Turney Duff Found Partying Had Subprime Effect on Career

As a junior trader at the now-defunct hedge-fund company Galleon Group LLC, Turney Duff was surprised by how eagerly he was courted by securities-firm salesmen.

He later concluded that in their hunt for commissions, Wall Streeters buy options on people much like options on stocks.

“Today I might not be the head of the desk or control most of Galleon’s order flow, but it’s in their best interest to befriend me early in my career,” he writes in his absorbing memoir, “The Buy Side.” “Take care of me now, and I’ll remember you later.”

Taken care of he was, with nightly business dinners, all-expenses-paid junkets to Miami, Las Vegas and the Super Bowl, and lines and lines of cocaine from brokers he traded with.

He frequented an East Side apartment he calls the White House, “but it’s more like a Wall Street crack house.”

“They like to please all of their clients,” he writes. “Tonight they were kind enough to order in: Chinese and Mexican escorts.”

The all-night alcohol and Bolivian Marching Powder binges had a subprime effect on his career.

Duff’s 308-page account provides a timely window into practices that have been a focus of federal prosecutors. His spectacular fall is also perplexing, as he initially comes off as smart, albeit green.

Journalism Degree

After graduating from Ohio University with a degree in journalism, he pursued finance after failing to land an interview at newspapers or magazines.

“I have no idea what Goldman Sachs is,” he writes of his young self when he hears the name from a buddy. “It sounds like a fancy department store.”

With help from an uncle, he landed a job as an assistant in private-wealth management at Morgan Stanley. He didn’t show an interest in security analysis, but excelled at introducing senior male traders to attractive young female assistants at a bar and in planning a staff party to boost morale.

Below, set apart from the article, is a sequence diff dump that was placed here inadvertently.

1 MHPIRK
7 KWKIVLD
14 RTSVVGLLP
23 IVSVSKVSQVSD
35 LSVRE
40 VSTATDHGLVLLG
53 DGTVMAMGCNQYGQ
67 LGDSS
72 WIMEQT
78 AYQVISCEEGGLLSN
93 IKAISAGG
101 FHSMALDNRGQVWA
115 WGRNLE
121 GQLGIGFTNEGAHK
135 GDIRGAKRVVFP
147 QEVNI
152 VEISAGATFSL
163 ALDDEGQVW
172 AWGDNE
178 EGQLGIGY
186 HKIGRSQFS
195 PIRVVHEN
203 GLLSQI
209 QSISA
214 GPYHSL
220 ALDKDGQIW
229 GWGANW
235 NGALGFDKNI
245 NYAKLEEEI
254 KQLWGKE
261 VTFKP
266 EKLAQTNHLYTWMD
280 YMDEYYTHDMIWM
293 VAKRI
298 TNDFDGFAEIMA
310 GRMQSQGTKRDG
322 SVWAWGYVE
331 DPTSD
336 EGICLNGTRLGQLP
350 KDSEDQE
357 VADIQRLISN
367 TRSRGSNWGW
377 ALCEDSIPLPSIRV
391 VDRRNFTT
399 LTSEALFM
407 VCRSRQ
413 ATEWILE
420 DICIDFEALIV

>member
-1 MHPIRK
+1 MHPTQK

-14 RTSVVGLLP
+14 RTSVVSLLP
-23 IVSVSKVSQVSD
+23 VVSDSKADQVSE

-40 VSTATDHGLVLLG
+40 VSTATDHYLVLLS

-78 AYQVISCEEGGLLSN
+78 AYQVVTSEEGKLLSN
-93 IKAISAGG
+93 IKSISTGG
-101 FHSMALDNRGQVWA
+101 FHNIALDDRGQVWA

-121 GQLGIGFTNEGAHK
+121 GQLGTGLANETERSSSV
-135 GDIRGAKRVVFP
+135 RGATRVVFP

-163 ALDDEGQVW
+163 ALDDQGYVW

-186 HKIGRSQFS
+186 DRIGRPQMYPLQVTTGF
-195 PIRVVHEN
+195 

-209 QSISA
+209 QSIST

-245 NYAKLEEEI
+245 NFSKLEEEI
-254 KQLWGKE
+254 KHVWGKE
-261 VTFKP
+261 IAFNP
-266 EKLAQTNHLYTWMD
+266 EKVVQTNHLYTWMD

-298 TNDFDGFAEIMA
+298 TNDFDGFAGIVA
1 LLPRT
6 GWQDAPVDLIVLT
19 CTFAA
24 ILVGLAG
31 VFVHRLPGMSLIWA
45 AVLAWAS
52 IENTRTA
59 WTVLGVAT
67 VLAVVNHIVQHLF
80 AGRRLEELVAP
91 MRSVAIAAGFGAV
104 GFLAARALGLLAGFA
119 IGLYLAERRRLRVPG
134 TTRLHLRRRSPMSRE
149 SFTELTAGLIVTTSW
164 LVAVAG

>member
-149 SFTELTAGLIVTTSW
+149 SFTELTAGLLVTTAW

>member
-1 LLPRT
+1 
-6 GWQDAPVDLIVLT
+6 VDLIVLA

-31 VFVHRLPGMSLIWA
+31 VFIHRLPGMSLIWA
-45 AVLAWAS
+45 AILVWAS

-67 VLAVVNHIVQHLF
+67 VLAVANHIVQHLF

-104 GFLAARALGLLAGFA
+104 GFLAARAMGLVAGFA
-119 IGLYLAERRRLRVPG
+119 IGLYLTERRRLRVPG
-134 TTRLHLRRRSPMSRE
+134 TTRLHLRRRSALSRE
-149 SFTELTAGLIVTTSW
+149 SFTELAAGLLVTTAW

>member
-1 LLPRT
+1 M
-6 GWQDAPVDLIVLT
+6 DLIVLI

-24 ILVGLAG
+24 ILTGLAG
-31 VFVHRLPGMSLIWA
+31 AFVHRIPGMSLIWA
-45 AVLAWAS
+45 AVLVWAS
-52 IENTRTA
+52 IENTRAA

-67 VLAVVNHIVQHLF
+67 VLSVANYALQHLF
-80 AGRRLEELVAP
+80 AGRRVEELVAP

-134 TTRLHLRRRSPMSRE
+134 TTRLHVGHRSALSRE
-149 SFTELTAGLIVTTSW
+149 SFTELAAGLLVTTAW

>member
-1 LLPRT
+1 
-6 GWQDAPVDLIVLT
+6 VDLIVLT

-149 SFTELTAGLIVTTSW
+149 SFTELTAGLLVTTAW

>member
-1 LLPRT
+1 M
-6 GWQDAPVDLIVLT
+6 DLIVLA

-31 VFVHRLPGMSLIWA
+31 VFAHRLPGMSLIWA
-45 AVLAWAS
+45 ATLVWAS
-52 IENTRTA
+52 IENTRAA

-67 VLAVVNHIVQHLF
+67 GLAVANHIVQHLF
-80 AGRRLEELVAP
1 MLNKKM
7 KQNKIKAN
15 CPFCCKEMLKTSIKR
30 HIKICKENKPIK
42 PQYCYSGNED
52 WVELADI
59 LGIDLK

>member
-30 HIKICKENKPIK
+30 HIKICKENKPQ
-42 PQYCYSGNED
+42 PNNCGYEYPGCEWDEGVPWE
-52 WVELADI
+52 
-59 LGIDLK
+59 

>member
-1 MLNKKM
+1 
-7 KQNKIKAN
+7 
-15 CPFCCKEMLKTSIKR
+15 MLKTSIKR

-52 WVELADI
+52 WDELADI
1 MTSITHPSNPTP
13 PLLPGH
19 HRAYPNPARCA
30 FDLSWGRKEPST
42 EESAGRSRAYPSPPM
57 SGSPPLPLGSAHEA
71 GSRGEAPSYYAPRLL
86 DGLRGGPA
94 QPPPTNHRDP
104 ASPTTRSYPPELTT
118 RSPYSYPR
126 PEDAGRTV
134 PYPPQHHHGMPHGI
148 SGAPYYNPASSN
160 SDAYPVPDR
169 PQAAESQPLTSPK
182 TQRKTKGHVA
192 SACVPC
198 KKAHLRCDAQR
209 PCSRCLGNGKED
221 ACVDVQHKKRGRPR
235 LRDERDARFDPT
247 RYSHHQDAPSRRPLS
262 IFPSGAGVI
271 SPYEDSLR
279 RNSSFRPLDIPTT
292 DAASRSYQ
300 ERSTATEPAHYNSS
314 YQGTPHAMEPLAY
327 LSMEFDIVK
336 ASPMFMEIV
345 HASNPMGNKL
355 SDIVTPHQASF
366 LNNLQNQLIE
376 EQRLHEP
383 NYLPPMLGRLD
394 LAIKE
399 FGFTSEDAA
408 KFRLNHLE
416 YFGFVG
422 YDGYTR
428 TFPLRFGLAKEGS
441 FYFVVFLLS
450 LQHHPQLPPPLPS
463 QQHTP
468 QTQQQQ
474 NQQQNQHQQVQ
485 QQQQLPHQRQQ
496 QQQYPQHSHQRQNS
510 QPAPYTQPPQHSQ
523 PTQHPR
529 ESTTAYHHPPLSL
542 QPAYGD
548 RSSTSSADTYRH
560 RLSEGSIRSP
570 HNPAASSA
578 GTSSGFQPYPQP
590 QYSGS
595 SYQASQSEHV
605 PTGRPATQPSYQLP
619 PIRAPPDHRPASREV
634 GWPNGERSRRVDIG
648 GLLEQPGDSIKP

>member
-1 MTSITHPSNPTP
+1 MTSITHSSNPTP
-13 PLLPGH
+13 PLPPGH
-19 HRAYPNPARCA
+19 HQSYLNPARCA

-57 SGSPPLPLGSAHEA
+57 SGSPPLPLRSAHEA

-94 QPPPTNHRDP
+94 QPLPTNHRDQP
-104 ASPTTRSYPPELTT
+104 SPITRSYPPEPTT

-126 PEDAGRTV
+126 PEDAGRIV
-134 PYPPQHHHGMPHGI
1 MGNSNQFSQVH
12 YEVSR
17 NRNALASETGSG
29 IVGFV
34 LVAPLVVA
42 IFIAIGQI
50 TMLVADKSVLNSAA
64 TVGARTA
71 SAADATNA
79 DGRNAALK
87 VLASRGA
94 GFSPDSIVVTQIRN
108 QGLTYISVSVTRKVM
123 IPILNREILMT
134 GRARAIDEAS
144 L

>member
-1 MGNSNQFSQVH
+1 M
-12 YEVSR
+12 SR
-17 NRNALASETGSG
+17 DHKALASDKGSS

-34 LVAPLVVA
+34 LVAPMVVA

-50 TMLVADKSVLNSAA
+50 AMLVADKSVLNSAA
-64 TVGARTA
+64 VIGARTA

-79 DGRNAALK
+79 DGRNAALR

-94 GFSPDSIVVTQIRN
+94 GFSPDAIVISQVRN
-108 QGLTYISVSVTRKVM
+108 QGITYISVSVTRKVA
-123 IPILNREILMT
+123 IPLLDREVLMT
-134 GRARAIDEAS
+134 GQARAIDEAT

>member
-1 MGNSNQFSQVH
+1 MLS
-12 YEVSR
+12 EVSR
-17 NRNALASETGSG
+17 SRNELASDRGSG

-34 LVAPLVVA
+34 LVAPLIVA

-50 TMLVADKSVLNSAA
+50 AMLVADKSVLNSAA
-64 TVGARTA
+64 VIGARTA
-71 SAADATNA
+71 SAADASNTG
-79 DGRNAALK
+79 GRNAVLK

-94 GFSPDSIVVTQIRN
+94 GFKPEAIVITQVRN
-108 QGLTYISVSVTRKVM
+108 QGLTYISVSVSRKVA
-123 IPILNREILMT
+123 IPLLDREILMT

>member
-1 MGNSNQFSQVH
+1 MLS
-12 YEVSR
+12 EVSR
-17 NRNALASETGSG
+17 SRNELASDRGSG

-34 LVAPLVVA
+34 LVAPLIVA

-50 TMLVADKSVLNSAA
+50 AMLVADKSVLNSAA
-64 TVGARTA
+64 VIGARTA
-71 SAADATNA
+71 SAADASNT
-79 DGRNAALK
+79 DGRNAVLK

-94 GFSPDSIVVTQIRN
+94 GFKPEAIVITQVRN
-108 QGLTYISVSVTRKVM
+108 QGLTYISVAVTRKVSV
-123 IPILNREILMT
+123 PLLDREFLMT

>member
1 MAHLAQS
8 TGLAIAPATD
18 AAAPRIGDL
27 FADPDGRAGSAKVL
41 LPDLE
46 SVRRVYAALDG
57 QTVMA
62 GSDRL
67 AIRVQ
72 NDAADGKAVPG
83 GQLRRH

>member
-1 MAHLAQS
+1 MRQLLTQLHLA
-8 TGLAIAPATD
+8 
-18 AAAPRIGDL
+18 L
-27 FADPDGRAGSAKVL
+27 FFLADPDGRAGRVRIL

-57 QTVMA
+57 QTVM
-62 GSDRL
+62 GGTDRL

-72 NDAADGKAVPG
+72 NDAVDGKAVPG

He moved on to Galleon in 1999, where he went along with the sleazy practices that eventually helped bring down the firm. (Co-founder Raj Rajaratnam is serving an 11-year prison sentence after being convicted in 2011 on 14 counts of conspiracy and securities fraud.)

Part of Duff’s job was to place a multitude of trades, even losing ones, to generate commissions for securities firms so that, in return, they would offer access to hot initial public offerings and early word on analyst upgrades.

He says Rajaratnam and co-founder Gary Rosenbach oversaw a bullying culture.

Politically Incorrect

“Belittling was a way of life there,” Duff writes. “Always politically incorrect, Raj and Gary one day walked into the office with a dwarf, whom they introduced as an analyst hired to cover ‘small-cap stocks.’” Douglas Koff, a lawyer for Rosenbach, declined to comment.

Duff doesn’t whitewash his own conduct. At Argus Partners, where he moved after about two years at Galleon, he said broker contacts helped him manipulate stocks to boost year-end performance.

“The more stocks I can rip today, the better our number will be for the year,” he writes.

Duff names names, to a point. The men who live in the cocaine-filled White House, for example, are identified by the pseudonyms Randy and James. Their employers aren’t disclosed.

While he portrays himself as courtly with women, his descriptions may strike some as jarring. Take his account of learning about Meredith Whitney’s 2007 call that Citigroup Inc. would suspend its dividend.

“Initially I find out a few things about her: she’s hot, she’s a cougar” and she looks like someone he wouldn’t mind getting to know better.

Bright Lights

Duff doesn’t delve into the cause of his drug and alcohol-fueled implosion, which starts like a scene from Jay McInerney’s novel “Bright Lights, Big City” and descends from there. He says a diagnosis of low-grade depression he received later in life may have actually helped him trade.

“The old adage on Wall Street is ‘Don’t get too emotional,’” he writes. “I never have that problem. I never get angry when a stock goes against me, and neither do I get too excited when ones goes up. People around me see this as a kind of cool-hand detachment, but I really don’t have control over it. And it gives me a clarity that many other traders lack.”

With his marriage and career kaput and finances a mess, Duff left Wall Street for an endeavor he prefers -- writing.

Given the promise of “The Buy Side” and the corners he cut in finance, it was a wise trade.

“The Buy Side: A Wall Street Trader’s Tale of Spectacular Excess” is published by Crown Business (308 pages, $26). To buy this book in North America, click here.

(Philip Boroff writes for Muse, the arts and leisure section of Bloomberg News. Any opinions expressed are his own.)

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